The Hag receives Kennedy Center Honor
Tuesday, December 7, 2010
– Merle Haggard was among five honorees Sunday receiving Kennedy Center Honors in Washington.
The singer received the honor along with Paul McCartney, Oprah Winfrey, dancer/choreographer Bill T. Jones and composer Jerry Herman.
President Obama said in his remarks, "The arts have always had the power to challenge and the power to inspire - to help us celebrate in times of joy and find hope in times of trouble. And although the honorees on this stage each possess a staggering amount of talent, the truth is, they aren't being recognized tonight simply because of their careers as great lyricists or songwriters or dancers or entertainers. Instead, they're being honored for their unique ability to bring us closer together and to capture something larger about who we are - not just as Americans, but as human beings."
"That's what Merle Haggard has been doing for more than 40 years. Often called the "poet of the common man," Merle likes to say that he's living proof that things can go wrong in America, but also that things can go right."
"In a day and age when so many country singers claim to be rambling, gambling outlaws, Merle actually is one. He hopped his first freight train at the age of 10, and was locked up some 17 times as a boy -- pulling off almost as many escapes. "
Later, after becoming a bona fide country star, Merle met Johnny Cash and mentioned that he had seen Cash perform years earlier at San Quentin prison. "That's funny," Cash said, "because I don't remember you being in the show."
And Merle had to explain the Man in Black that he hadn't been in the show, he had been in the audience.
That performance had inspired Merle to start writing songs, and he's written thousands of them since-- about three or four hundred "keepers" in Merle's opinion. Thirty eight of those songs have been number one on the charts, including Okie from Muskogee, which he performed for Richard Nixon right here in this room back in 1973.
Through it all, Merle's power has always come from the truth he tells - about life and love and everything in between. As he says, "the best songs feel like they've always been there." So tonight we honor a man who feels like he's always been here - Merle Haggard."
Kris Kristofferson and Willie Nelson, Sheryl Crow, Vince Gill, Jamey Johnson, Kid Rock, Miranda Lambert and Brad Paisley participated in the event.
Kristofferson teamed with Lambert for Kris Kristofferson and Willie Nelson, as well as Sheryl Crow, Vince Gill, Jamey Johnson, Kid Rock, Miranda Lambert and Brad Paisley, at the Kennedy Center Honors in Washington, D.C., on Sunday night (Dec. 5). Kristofferson partnered with Lambert for Silver Wings, while Nelson and Crow sang Today I Started Loving You Again. Gill and Paisley sang Workin' Man's Blues, and Johnson and Kid Rock turned in Ramblin' Fever.
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CD reviews for Merle Haggard
Working in Tennessee
Read Merle Haggard's Wikipedia entry. It talks, in the second sentence, of his having helped create the Bakersfield sound, with its "rough edge." Later, it discusses, at some length, his conservative touchstones, in particular Okie From Muskogee. While, in Wikipedia fashion, that may capture the popular perception of the recent Kennedy Center honoree, it doesn't hit at the core of what made him, along with Willie Nelson and George Jones, one of country music's three most »»»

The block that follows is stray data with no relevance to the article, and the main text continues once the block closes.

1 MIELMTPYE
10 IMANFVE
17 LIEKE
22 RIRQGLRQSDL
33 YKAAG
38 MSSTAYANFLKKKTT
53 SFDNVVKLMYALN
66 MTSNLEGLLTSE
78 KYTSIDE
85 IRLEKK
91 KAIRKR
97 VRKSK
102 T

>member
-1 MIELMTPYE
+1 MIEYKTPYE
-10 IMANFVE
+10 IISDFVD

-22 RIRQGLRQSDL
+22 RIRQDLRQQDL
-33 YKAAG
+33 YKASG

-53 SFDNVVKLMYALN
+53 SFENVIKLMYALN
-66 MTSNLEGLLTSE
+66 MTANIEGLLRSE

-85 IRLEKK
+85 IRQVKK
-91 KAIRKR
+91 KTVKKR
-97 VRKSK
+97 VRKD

I Am What I Am
It seems that the legendary country artists who survive to their later years, often make some of their best music during that time. It certainly was true with Johnny Cash and apparently Merle Haggard is primed to follow suit. The evidence of that is spread all over his new 12-song outing.
Haggard has gone introspective, but he has done it in such a way that most of the songs are easy for the listeners to apply to their own experiences. The opener, I've Seen It Go Away, is about losing the »»»
Legendary Performances DVD
The Strangers are a talented and extremely flexible band, as Haggard's mood can vary from showing off his rich singing voice on ballads to playing the jazzy guitar hero via Western swing material. Thus, it takes a multi-faceted combo, like The Strangers, to keep up with Haggard's many moods.
This disc collects 15 Haggard TV clips, and the man is definitely not lip synching his way through these performances. For instance, viewers can clearly hear The Hag clear his throat right before »»»
Editorial: Walking the talk
When names like Hank Williams, Johnny Cash, Waylon and the Hag are invoked, you're talking hard core country. These are the touchstones of country , the guys who made country music what it was and still is (or maybe can be). When these folks would sing about being down-and-out and the rough-and-tumble, they knew of what they were singing about. Fast forward a few years to the country singers of today. »»»
Concert Review: Womack planned a good night
Lee Ann Womack pretty much summed up where she's at these days in concluding her show with Don Williams "Lord I Hope This Day Is Good." The ever-strong voiced country traditionalist sang, "I don't need fortune and I don't need fame" with the concluding line of the stanza asking the Man upstairs to "plan a good day for me.... »»»
Concert Review: Cantrell continues to satisfy
Laura Cantrell may never be a country star. Not at this stage of her career when she's 50, touring here and there and releasing new music every few years or so. But five albums in, Cantrell continues as a warm, enjoyable and worthy purveyor of her brand of country.
That would mean going towards a more traditional side, not rushing the songs... »»»
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